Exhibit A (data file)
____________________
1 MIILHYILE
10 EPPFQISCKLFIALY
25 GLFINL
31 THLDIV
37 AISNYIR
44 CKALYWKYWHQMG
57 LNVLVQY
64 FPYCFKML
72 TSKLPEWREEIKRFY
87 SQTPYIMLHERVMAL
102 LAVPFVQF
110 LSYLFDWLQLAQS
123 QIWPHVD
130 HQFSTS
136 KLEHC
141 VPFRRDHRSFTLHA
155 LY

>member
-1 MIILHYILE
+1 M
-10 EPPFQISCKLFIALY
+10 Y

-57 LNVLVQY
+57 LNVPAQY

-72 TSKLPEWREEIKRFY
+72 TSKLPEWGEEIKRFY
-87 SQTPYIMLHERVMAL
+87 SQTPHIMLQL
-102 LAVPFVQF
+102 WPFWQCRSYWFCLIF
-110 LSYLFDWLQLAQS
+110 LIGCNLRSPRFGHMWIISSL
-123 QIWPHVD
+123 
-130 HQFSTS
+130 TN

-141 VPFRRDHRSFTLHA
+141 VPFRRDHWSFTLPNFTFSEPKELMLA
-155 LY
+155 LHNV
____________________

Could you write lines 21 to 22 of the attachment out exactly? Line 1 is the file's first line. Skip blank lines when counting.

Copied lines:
-10 EPPFQISCKLFIALY
+10 Y